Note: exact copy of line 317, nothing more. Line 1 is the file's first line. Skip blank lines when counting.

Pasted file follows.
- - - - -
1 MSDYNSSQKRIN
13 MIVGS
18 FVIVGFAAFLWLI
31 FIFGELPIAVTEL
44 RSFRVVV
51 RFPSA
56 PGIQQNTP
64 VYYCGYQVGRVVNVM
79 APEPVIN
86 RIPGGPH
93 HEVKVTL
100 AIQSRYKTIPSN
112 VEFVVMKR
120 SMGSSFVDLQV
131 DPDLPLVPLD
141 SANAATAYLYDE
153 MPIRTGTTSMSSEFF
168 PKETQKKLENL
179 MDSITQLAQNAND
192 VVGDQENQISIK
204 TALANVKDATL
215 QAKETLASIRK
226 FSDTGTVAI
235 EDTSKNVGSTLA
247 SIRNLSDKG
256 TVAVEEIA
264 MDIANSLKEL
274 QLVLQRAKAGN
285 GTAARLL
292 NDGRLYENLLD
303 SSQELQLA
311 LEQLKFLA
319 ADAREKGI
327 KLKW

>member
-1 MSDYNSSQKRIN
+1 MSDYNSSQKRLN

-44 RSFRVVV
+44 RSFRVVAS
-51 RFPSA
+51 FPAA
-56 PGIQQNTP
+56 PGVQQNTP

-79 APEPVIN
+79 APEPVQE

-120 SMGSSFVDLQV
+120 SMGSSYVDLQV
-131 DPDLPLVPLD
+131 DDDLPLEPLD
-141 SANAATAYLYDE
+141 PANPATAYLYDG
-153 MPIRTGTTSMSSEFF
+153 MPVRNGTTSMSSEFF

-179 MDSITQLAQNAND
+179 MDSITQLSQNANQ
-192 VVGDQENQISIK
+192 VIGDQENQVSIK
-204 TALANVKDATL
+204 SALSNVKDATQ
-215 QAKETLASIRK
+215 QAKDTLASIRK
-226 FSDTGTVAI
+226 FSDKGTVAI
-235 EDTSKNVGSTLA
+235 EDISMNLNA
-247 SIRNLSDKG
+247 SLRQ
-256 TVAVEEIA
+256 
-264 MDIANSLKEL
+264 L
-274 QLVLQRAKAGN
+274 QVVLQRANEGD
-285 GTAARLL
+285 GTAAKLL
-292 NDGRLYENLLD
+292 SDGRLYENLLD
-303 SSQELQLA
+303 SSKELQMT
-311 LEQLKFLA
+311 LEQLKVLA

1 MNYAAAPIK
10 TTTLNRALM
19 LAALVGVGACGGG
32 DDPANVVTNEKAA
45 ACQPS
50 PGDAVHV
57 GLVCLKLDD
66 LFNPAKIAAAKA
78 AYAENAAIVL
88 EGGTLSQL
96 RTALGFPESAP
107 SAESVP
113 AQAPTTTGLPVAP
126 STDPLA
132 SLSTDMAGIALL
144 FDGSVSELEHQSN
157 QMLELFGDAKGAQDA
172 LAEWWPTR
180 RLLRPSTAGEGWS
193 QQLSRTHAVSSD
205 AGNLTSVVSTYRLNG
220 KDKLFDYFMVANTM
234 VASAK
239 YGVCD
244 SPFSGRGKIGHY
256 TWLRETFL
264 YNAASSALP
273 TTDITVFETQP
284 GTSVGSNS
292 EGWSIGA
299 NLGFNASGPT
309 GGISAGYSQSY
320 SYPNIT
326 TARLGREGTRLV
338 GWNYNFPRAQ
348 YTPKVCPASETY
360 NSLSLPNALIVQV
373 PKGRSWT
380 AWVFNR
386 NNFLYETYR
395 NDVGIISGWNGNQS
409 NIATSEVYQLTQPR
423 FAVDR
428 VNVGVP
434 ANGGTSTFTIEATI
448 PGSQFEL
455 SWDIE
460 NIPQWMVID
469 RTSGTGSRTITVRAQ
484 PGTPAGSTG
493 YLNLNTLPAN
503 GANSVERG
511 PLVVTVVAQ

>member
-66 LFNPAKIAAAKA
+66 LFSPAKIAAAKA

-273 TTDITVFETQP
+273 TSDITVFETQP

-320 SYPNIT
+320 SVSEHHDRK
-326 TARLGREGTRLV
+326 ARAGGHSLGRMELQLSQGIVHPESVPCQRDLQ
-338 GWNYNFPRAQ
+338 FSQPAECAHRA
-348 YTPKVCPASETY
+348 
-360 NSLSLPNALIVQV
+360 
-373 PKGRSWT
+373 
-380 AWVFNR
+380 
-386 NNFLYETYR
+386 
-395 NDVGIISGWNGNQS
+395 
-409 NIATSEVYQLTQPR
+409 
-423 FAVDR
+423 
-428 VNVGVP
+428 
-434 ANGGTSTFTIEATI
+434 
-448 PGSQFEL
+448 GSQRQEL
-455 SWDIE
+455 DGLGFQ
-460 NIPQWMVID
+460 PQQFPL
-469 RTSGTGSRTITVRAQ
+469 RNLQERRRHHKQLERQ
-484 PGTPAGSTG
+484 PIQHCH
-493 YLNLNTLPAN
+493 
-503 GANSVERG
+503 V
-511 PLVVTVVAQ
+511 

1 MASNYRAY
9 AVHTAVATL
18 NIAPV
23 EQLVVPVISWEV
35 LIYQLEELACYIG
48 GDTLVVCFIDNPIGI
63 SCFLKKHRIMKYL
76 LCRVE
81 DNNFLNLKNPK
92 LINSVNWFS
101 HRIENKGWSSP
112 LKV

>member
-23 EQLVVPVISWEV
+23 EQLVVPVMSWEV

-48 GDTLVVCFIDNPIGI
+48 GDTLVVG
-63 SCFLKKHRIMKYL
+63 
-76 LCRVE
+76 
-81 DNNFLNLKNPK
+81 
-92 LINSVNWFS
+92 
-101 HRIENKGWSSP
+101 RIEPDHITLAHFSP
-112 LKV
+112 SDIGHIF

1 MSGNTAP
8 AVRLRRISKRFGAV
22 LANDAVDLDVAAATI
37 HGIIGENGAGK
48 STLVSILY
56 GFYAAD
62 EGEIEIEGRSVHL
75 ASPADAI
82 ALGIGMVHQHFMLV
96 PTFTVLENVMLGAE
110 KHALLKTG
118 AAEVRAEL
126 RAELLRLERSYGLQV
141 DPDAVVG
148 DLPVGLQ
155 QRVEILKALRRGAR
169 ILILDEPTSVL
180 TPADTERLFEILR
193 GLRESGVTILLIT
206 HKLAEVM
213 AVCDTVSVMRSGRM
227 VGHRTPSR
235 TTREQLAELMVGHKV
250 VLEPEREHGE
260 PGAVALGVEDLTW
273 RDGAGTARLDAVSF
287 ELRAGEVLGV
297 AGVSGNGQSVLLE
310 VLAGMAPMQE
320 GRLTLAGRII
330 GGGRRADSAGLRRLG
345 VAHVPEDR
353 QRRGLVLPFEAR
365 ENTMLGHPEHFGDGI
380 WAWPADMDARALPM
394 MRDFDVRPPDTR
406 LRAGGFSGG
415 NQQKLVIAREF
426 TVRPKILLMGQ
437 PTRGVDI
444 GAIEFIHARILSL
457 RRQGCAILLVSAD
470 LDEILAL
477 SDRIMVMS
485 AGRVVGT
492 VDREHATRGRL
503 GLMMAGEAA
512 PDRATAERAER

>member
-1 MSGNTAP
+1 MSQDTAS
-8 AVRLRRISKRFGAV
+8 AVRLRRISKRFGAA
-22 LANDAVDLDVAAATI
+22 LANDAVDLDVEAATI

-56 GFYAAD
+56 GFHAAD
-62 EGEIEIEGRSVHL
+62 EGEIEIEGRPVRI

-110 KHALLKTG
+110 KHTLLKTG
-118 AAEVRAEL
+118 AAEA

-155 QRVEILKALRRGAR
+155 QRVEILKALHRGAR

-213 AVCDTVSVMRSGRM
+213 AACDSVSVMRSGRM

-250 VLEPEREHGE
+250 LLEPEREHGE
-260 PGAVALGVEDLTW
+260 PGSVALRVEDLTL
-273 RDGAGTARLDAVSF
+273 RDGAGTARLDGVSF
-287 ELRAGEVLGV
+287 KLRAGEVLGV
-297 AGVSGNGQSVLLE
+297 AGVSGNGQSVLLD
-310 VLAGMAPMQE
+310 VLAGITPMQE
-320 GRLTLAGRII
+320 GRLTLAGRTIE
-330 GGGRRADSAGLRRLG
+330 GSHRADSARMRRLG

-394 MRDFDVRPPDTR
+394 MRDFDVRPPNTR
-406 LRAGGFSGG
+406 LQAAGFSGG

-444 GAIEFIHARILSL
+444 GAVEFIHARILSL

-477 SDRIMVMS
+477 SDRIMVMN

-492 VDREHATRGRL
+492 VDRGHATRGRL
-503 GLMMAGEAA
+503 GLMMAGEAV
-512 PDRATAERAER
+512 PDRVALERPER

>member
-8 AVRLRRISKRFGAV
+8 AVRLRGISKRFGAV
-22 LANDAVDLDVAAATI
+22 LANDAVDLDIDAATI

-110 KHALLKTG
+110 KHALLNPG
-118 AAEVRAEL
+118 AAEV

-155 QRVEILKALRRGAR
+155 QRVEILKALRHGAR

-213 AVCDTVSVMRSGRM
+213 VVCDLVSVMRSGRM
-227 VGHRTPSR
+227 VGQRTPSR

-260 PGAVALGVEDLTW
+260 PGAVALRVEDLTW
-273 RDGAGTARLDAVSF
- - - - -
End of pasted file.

-155 QRVEILKALRRGAR